What we have here is the classic VG402B Amplifier with the VG 4x12B 100W ’73 Cabinet and the EQ100 Treble Boost followed by the FZ101B Fuzz. This deep and heavy tone is amazing and we think you’re going to instantly hear those Black Sabbath classics when playing. Paired with an SG, you can’t get any closer. Enjoy!
Crank it up, this tone is heavy. Designed to imitate modifications done to Tony Iommi’s treble booster, we think we’ve found something special. But you be the judge. Use the fuzz to capture the dark sounds of Master of Reality or disengage and crank the amp for something brighter, similar to their self-titled debut.
EQ100 Treble Boost
VG 4x12B 100W ’73 Cabinet
1 Iommi, Tony. Iron Man: My Journey Through Heaven and Hell with Black Sabbath. Da Capo Press, 2011.
Depending on your punk rock ethics, you may or may not have a lot to thank Mike Wallace for. Without question, his application of slick dance music production techniques to a new generation of punk willing to admit that they liked the Beatles helped define the sound of an era. Call it what you will, the music was infectious. Like songs you learned when you were a kid—they were easy to remember, enjoyable to sing along with, and aggressive and catchy as hell. If you’re not aware, do yourself of favor and look them up. Better yet, get yourself acquainted with their music.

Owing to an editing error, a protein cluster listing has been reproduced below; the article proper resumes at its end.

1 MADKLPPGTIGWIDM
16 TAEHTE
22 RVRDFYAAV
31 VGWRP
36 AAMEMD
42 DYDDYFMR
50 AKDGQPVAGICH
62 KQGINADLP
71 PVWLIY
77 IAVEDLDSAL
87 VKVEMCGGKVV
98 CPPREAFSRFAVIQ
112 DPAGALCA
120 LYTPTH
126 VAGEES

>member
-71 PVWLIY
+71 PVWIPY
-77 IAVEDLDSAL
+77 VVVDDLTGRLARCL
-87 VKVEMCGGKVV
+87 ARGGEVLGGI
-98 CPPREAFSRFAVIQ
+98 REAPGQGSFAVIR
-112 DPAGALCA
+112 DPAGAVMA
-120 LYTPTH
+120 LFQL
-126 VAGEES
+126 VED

But Wallace was typically employed only as a mix engineer. He would get involved with projects after most of the material had already been recorded. In order to have such great material to work with, the raw energy in the studio still needed to be there. With Nirvana’s second album—their first on a major label—Wallace would create a blueprint for many bands to follow but first, the band needed to record an album. Enter Butch Vig. Having previously worked with Nirvana on some demos, he would become the vehicle through which the band would successfully get onto tape their pop infused ideas. Famously using John Lennon to coerce more takes, Vig knew exactly how to interact with underground artists.